Take the 2-minute tour ×
Physics Stack Exchange is a question and answer site for active researchers, academics and students of physics. It's 100% free, no registration required.

Let us consider a body , A, of arbitrary geometrical shape of mass m1. Now let it be translating with a speed v. Let us consider a small point particle ,P, of mass m2. Suppose it strikes A with a speed V2. Now Will the body A rotate for all the possible ways of P striking it? If yes , Then about which axis it will rotate?

share|improve this question
Please do not introduce variables that you never use again, I will clean up the question. –  Ron Maimon Sep 17 '11 at 18:12
This depends very strongly on the shape of the object and the scattering behaviour of the particle off of the object. –  Jerry Schirmer Sep 17 '11 at 18:32
@Jerry Schirmer- Could you elaboarate ? –  Primeczar Sep 17 '11 at 18:38
I don't understand what you mean by "Will the body A rotate for all the possible ways of P striking it?" –  David Z Sep 17 '11 at 18:45
If I may offer a little advice, you seem to be trying to ask very general questions without having obtained a clear understanding of all the concepts at play in your questions. Doing physics relies on terms with very precise meanings. At the beginning it is easier to comprehend these terms in simple, idealized situations. Yes, this means that introductory physics can seem a little divorced from the real world, but it reduces confusion. –  dmckee Sep 17 '11 at 19:12
show 3 more comments

2 Answers 2

The reflecting object P transfers a certain amount of momentum to the rigid body A, which is the vector $\Delta P$, which depends on the incoming and outgoing angle. It also gives an angular momentum which is $R \times \Delta P$ where $R$ is the vector from the center of mass to the point of contact. The object will rotate unless the angular momentum transferred is zero, which happens only when the reflection momentum transfer $\Delta P$ is in the same direction of the line from the center of mass to the point of contact.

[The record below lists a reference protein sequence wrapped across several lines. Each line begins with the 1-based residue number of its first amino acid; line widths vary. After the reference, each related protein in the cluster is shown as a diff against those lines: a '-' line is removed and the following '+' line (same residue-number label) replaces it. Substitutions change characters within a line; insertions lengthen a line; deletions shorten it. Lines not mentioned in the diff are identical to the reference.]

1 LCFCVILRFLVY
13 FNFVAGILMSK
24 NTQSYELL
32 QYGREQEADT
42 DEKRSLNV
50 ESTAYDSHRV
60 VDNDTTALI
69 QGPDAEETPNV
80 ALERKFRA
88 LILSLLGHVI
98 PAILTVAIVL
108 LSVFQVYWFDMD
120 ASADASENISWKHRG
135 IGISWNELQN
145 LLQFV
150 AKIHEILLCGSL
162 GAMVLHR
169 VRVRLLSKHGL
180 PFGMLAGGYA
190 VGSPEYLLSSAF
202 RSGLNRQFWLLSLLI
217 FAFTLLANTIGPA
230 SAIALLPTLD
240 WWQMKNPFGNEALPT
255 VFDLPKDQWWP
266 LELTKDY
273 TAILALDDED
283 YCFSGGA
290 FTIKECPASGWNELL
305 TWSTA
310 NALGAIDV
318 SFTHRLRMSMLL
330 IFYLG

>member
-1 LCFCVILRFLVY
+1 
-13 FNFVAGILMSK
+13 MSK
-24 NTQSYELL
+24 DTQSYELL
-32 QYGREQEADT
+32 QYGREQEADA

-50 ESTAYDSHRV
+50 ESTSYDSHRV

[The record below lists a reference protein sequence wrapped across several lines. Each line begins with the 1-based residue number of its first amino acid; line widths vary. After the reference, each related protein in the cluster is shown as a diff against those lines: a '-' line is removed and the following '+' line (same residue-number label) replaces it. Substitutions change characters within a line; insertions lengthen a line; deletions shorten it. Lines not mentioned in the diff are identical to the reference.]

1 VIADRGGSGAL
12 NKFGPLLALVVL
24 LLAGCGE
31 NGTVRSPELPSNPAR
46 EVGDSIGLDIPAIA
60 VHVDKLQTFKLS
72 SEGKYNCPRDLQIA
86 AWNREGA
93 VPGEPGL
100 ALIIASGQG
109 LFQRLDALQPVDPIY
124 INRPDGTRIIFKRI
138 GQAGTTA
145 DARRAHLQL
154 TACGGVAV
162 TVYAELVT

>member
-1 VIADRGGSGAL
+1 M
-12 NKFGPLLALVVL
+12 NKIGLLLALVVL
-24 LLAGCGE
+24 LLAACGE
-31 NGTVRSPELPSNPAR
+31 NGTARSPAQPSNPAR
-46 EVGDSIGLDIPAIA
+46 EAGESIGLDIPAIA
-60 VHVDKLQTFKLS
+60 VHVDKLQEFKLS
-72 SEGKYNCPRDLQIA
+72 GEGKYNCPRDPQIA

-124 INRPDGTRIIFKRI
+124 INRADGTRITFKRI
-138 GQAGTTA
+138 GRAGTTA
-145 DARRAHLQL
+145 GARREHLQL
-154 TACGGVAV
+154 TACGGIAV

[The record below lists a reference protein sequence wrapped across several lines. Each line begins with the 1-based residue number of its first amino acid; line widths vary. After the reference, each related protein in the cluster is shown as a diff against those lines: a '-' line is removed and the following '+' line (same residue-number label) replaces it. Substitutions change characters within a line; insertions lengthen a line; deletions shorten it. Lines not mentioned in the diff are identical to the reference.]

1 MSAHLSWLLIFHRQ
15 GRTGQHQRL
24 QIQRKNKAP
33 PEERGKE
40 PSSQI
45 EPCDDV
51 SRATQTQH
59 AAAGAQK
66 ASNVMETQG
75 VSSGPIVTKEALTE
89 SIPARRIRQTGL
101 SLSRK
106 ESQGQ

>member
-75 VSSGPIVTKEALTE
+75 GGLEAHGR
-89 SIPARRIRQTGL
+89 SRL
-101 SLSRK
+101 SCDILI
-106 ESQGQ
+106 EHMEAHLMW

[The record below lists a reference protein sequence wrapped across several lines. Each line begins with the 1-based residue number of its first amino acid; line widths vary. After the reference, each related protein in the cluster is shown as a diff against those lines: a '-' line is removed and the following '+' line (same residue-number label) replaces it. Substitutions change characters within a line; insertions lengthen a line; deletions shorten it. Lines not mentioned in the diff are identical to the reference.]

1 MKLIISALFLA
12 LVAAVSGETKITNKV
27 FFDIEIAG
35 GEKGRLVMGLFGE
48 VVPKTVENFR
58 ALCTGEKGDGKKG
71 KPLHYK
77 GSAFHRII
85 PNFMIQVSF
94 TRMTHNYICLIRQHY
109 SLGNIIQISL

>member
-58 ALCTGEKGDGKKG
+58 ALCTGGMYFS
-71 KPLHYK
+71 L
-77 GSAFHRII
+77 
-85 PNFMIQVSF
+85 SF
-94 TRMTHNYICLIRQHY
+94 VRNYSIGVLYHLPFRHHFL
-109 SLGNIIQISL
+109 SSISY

When the object A is set rotating, the bouncing point P will bounce off slower than when the object A is not set rotating. There is also the question of whether the point has internal rotation or not, and whether the reflection has friction which can change the direction of rotation. It's a moderately complicated problem, with no obvious motivation.

share|improve this answer
@Ron Maimon- Dear Ron , could you tell me what would have been the scenario if you were considering the angular momentum about a point other than the centre of mass? Why should we always consider the centre of mass as the origin? –  Primeczar Sep 18 '11 at 5:18
@Ron Maimon - Could you tell me what you mean by obvious motivations? –  Primeczar Sep 18 '11 at 5:19
@Primeczar: by "no obvious motivation" I mean that I don't know why you care about this. The reason you use the center of mass to determine how the object rotates is because there is a theorem that the angular momentum of a moving rigid body is determined by the torque around the center of mass, even when the object is accelerating. You can calculate the angular momentum around any point, but that point has to be unaccelerated for the conservation law to work. The center of mass is an exception, it works for rigid bodies always. –  Ron Maimon Sep 18 '11 at 5:23
add comment

If the relative velocity at the point of impact is $\Delta \vec{v} = \vec{v_2}-\vec{v_{1P}} $, the direction of travel for P is $\vec{n}$, and the distance from the center of gravity to the impact point for body A is $\vec{r}$ then the impulse magnitude is

$$ J = \frac{ (\epsilon+1) \vec{n}\cdot\Delta\vec{v}} {\frac{1}{m_1} + \frac{1}{m_2} - \vec{n}\cdot \frac{ \vec{r}\times\vec{r}\times\vec{n} }{I_1} } $$

where $\epsilon$ is the coefficient of restituion, and $I_1$ is the mass moment of inertia for body A. If you find the final velocity of the center of gravity $\vec{v_1}$ and rotational $\vec\omega_1$ then the instant center of rotation is located at (relative to the CG)

$$ \vec r_{\rm pole} = - \frac{ \vec\omega_1 \times \vec v_1 } { \vec \omega_1 \cdot \vec \omega_1 } $$

Note the [$\cdot$] operator is the dot product and [$\times$] the cross product.

share|improve this answer
add comment

Your Answer


By posting your answer, you agree to the privacy policy and terms of service.

Not the answer you're looking for? Browse other questions tagged or ask your own question.